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J Oral Maxillofac Surg. 2008 May;66(5):987-94. doi: 10.1016/j.joms.2008.01.038.

Mandible matrix necrosis in beagle dogs after 3 years of daily oral bisphosphonate treatment.

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  • 1Department of Anatomy and Cell Biology, Indiana University School of Medicine, Indianapolis, IN 46202, USA. matallen@iupui.edu



An increasing number of reports have implicated bisphosphonates as contributing to osteonecrosis of the jaw. The goal of this study was to evaluate mandible necrosis in beagle dogs treated for 3 years with oral alendronate (ALN).


Skeletally mature female beagles were treated daily for 3 years with oral doses of vehicle (VEH) or ALN (0.20 or 1.0 mg/kg/day). These doses approximate, on a mg/kg basis, those used for postmenopausal osteoporosis and Paget's disease, respectively. At necropsy, the second molar region of the mandible was excised, stained en bloc with basic fuchsin, and assessed for matrix necrosis and intracortical bone turnover rate using histology. Matrix necrosis was defined as a region greater than 500 microm(2) that was void of basic fuchsin stain, assessed using both bright-field and confocal microscopy.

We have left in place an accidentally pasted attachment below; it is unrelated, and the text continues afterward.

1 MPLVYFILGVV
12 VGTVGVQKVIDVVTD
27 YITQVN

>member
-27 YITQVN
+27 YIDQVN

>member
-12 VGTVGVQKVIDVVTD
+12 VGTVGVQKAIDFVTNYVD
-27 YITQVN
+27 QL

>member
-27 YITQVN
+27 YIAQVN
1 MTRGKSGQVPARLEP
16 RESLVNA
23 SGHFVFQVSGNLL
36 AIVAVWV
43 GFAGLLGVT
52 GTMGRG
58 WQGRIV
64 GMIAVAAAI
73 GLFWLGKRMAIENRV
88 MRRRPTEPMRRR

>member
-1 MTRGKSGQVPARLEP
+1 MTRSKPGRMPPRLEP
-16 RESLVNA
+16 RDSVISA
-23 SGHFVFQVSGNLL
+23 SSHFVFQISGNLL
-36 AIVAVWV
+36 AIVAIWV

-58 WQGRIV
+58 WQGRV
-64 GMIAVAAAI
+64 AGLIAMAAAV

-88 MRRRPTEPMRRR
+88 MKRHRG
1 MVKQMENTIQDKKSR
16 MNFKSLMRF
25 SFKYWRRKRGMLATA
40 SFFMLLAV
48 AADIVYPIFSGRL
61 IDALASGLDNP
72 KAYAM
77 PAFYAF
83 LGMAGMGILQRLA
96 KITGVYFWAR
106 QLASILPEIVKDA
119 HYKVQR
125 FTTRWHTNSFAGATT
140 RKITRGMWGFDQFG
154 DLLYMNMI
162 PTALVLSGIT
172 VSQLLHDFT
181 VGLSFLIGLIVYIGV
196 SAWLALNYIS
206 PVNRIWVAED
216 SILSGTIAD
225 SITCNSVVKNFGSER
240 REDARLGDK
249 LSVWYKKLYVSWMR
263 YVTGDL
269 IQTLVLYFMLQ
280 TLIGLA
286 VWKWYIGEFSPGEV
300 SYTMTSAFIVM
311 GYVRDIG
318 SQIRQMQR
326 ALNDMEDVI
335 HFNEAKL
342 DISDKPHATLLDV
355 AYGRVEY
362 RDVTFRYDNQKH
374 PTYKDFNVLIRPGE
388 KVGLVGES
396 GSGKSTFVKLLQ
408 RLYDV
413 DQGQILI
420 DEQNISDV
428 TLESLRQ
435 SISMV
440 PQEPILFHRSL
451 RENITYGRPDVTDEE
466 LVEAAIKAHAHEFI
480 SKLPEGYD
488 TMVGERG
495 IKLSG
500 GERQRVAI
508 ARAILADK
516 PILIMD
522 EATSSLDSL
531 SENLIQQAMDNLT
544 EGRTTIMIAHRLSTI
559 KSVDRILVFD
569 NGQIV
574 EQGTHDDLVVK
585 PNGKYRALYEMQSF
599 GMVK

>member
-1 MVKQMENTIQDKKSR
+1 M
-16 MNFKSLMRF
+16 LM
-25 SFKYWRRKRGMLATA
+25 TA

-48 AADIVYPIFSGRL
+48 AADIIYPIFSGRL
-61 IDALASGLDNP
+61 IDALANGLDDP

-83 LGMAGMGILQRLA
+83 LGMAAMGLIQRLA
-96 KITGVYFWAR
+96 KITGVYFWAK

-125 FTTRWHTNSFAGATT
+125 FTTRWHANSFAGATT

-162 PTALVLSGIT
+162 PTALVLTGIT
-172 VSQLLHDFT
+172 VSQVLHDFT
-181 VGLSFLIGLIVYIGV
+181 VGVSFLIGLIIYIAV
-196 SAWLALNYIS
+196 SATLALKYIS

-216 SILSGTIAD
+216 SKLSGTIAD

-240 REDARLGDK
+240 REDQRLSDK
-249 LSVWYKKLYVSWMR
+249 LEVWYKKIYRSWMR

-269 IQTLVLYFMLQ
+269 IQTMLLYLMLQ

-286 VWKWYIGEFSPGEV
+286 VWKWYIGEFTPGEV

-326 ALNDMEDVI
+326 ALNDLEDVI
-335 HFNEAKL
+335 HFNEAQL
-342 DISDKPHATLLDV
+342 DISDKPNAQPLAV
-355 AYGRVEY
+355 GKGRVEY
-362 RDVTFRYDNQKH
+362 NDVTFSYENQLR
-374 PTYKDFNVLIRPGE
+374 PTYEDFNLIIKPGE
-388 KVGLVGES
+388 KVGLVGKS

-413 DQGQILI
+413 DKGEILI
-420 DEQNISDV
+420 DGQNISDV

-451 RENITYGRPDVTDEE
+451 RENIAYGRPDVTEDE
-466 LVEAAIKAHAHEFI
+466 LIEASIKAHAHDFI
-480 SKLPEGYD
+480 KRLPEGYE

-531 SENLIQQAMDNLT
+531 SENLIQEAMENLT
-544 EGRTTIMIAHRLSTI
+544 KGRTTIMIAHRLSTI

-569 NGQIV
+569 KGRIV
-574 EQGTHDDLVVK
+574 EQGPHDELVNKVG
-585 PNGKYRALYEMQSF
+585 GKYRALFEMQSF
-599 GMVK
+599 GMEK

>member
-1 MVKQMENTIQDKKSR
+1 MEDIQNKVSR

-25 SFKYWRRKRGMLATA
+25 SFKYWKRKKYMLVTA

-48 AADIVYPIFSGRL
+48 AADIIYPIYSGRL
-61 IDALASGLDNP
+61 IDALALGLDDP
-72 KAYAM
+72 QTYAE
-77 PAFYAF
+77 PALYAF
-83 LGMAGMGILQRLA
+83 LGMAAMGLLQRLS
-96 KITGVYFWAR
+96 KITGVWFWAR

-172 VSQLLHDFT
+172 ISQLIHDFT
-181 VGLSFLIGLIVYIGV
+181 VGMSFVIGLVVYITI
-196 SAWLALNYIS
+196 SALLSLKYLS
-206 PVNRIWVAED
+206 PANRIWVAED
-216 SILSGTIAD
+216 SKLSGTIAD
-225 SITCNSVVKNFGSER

No animals developed exposed bone lesions in the oral cavity during the 3-year study. Matrix necrosis was observed in 25% of ALN0.2 animals, 33% of ALN1.0 animals, and was noticeably absent from all vehicle animals (P < .05 pooled ALN doses vs VEH). These necrotic regions occurred predominately in the alveolar bone and were clearly void of patent canaliculi. Intracortical bone turnover rate of the alveolar mandible bone region was significantly lower (-75%, P < .05) in ALN-treated animals compared with VEH.


Three years of daily oral bisphosphonate treatment reduces bone turnover significantly and increases the incidence of matrix necrosis within the mandible of dogs.

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